• Very minimal risk
  • The ability to work out exactly how much you’ll earn
  • Even if interest rates drop, the interest rate on your fixed term bond will stay the same

Cons of fixed rate bonds

  • The interest rate is fixed, meaning that if interest rates rise during your term, you’ll still be on the agreed rate for the duration of your term
  • You won’t have access to your money during the bond term
  • You’ll need to pay in a lump sum to open your account

What is the best fixed rate bond?

Generally, the best fixed term deposits, are the ones that offer the most competitive rate of interest for the lowest deposit amount over the period of time that works for you. You can compare different fixed rate bonds in the table at the top of this page. 

How do I find the best fixed rate bond for me?

As we mentioned above, the best way to find the savings pot that is right for you is to compare the different fixed rate bonds available on the market. However, before you do this, it’s important that you assess your budget plan and financial circumstances to ensure that you can definitely afford to lock a lump sum of money away over a period of time. 

How can I get the best interest rate on a fixed rate bond?

There are some things you can look out for when you want to get the best interest rate on your fixed rate bond, including the following:

1. The longer the term, the higher the interest rate

While this isn’t always the case, you’ll often find that fixed rate bonds with longer terms earn higher rates of interest. Before committing, you must ensure that you can afford to lock your money away for a longer time period.  

2. Fixed rate bonds with compound interest are the ones to watch 

Compound interest can help grow your savings at a faster rate when you choose a high interest fixed savings account. This is because any interest you earn gets added to your overall balance, which is then the basis for earning future interest. 

3. A larger deposit could mean a better rate of interest 

Most financial institutions offer more competitive interest rates on deposit accounts. You can see how this works for yourself by using an online comparison table.

How to compare fixed rate bonds

Once you’ve determined the amount you can afford to deposit into your savings pot, as well as a timescale that works for you, you can compare different fixed rate savings bonds. It’s easy enough to do this online by using free comparison tables.

What should I consider when I compare fixed rate bonds?

The most important things to consider when comparing fixed rate bonds are: 

  • The length of the bond term

  • The required deposit amount

  • The rate of interest

  • Whether the bond offers compounds interest

Typically, you’ll earn more interest the longer you can lock your money away in a fixed rate bond for. However, this isn’t always the case, which is why you should compare fixed rate bonds (and any other kind of saving plan) carefully. Ultimately, the length of time you choose to lock your money away will depend on your own timescale and whether you will need to access your money during this time.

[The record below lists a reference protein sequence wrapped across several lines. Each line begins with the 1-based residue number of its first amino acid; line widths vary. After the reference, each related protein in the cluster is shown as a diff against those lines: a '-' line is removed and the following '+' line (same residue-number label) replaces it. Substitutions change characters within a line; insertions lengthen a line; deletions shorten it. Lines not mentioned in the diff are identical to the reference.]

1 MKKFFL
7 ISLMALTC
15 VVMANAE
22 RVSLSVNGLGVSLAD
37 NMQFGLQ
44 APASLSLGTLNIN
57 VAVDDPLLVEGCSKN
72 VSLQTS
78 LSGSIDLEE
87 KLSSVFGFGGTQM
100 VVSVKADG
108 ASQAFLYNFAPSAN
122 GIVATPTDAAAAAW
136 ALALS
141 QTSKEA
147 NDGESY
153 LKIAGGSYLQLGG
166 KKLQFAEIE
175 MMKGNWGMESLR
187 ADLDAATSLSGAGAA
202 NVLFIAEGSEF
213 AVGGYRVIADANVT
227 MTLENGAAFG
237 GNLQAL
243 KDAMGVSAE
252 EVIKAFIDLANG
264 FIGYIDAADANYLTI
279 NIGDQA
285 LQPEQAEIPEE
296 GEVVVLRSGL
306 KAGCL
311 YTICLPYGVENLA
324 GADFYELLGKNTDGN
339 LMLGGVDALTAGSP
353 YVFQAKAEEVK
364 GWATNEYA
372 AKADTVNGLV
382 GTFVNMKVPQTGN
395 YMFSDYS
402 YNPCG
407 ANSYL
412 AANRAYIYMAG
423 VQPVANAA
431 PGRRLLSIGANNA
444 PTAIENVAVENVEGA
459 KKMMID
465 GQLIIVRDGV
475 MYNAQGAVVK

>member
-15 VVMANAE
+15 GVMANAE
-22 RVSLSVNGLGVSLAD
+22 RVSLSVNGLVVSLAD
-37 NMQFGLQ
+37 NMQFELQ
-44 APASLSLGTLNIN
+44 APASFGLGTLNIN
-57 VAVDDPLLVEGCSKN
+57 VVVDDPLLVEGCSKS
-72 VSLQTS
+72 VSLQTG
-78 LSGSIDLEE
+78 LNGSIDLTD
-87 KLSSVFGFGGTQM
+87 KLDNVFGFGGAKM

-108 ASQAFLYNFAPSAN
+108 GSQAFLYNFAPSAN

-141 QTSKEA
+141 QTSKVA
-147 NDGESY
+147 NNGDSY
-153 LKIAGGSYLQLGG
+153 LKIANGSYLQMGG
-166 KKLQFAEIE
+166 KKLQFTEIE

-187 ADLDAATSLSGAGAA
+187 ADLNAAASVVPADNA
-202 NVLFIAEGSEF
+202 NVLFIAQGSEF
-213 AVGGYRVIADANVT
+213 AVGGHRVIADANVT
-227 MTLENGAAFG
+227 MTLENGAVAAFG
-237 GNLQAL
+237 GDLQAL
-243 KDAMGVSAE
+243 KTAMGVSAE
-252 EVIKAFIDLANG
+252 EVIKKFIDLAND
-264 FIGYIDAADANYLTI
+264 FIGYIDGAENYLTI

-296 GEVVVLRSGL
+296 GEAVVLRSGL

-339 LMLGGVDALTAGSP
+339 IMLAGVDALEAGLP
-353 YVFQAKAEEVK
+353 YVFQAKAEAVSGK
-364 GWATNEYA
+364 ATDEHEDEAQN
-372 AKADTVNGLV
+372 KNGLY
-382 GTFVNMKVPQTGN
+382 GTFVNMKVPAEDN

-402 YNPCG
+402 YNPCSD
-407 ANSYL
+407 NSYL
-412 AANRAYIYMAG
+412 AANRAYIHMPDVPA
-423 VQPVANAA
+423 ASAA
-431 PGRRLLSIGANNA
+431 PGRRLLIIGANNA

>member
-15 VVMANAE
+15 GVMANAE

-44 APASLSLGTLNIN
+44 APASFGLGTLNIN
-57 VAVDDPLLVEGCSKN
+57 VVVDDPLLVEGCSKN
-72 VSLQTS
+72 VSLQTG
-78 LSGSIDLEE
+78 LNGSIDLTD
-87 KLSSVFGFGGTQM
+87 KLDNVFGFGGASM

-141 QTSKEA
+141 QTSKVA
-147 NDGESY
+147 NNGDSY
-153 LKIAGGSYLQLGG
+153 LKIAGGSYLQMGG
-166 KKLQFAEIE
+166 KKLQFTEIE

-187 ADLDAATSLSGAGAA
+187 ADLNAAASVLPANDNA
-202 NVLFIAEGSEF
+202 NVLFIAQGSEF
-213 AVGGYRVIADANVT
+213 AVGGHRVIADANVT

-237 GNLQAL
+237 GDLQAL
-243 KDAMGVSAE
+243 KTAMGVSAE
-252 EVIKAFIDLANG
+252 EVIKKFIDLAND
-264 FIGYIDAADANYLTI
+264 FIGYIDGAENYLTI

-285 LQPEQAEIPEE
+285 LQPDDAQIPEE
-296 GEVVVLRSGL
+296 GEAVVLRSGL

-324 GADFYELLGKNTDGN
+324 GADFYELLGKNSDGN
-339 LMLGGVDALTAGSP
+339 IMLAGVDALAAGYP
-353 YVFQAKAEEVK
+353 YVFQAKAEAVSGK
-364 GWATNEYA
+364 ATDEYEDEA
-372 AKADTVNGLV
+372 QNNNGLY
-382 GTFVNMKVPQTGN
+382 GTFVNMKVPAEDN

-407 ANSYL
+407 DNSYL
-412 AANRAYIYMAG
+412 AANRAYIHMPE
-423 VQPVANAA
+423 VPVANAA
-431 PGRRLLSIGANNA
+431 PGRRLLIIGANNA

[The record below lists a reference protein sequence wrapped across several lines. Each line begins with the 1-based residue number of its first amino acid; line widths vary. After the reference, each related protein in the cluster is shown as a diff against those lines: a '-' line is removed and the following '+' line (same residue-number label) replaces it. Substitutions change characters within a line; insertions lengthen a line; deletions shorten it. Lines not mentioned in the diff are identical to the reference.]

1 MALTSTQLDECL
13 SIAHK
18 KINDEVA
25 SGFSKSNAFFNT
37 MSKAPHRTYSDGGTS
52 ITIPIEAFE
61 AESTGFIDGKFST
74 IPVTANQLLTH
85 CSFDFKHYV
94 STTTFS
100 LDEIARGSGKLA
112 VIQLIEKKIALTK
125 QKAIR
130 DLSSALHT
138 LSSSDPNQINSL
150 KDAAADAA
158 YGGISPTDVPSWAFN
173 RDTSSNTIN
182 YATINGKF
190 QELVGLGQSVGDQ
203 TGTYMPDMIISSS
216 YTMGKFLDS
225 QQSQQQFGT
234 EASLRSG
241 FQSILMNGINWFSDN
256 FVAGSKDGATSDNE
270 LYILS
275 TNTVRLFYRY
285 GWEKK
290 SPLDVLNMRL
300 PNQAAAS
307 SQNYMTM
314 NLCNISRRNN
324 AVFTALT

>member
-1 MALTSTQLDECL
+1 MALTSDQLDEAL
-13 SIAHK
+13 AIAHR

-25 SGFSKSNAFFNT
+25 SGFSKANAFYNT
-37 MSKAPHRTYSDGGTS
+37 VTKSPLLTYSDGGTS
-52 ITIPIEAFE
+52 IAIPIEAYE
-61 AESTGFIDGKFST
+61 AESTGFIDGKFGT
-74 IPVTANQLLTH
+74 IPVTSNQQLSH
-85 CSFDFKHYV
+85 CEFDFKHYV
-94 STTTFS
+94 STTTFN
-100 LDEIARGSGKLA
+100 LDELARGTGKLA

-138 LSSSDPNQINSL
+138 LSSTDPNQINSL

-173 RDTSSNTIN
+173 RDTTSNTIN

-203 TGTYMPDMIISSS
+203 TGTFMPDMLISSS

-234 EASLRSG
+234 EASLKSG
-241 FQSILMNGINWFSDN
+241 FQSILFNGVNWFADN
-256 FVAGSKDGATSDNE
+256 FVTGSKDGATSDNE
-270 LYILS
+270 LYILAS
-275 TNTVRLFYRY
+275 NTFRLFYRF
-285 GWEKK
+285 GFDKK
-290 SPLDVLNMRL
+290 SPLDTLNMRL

Fixed term bond investment limits

Fixed term bonds typically have a minimum and maximum opening deposit amount, which differs depending on the account and the provider. It is worth keeping in mind that only £85,000 per person, per banking group is protected by the FSCS, so it’s a good idea to spread your money between different banking groups and savings pots if you’re investing more than this.

Do you pay tax on a fixed rate savings?

If you’re a basic rate taxpayer, you can earn up to £1,000 in interest on savings each year without paying any tax, thanks to the personal savings allowance. However, additional rate taxpayers aren’t eligible for an allowance, meaning that any interest they earn is taxable.

Any interest you earn over the personal savings allowance is usually collected through the PAYE system, or completed by you via a self-assessment tax return.

What happens when a fixed rate bond matures?

When the term of your fixed rate bond ends, the bond will have ‘matured’. You generally have three options when this happens, which are: 

  • Invest your money into another fixed rate bond

  • Withdraw your funds

  • Add to the funds and re-invest the entire amount 

Read our guide to renewing a fixed rate bond here.

How do I cash in my fixed rate bond when it has matured?

Your savings provider will usually remind you just before your bond matures, so you have time to determine what you’d like to do with your funds. One of your options is to withdraw the amount to a nominated bank account, which is how you can cash them in. This is usually done by completing a form with your savings provider, who will then deposit your money into your nominated bank account or send you a cheque so you can deposit the money where you like. 

How long will it take until I get my money?

If you’ve chosen to cash in your fixed rate bond when it has matured, the entire process from you notifying your account provider to receiving your money usually takes around eight days. The fastest method of getting your money is usually to ask your savings provider to make the deposit straight into your nominated bank account.

In most cases, you won’t be able to withdraw any money from a fixed rate bond. Some savings accounts may allow you to withdraw money early, but you’ll usually pay a substantial fee for doing so and this could wipe out any interest you’ve earned. You may also be penalised with a reduction to your original interest rate. The fee will differ depending on your institution, so it’s always best to check before signing up.

Can I close a fixed rate bond early?

No, in most cases, you won’t be able to close your fixed rate bond early, or withdraw any money from a fixed rate bond. Some savings accounts may allow you to withdraw some money early, but you’ll usually pay a substantial fee for doing so and this could wipe out any interest you’ve earned. You may also be penalised with a reduction to your original interest rate. The fee will differ depending on your institution, so it’s always best to check before signing up.

Applying for a fixed rate bond

If you want to quickly and easily apply for fixed rate bonds with attractive rates from a range of partner banks, register for a Raisin UK Account today. Registration is completely free and only takes a few minutes. Once your application is approved, simply make your deposit and watch your savings grow.

You can find out how to apply by reading our guide to opening a fixed rate bond.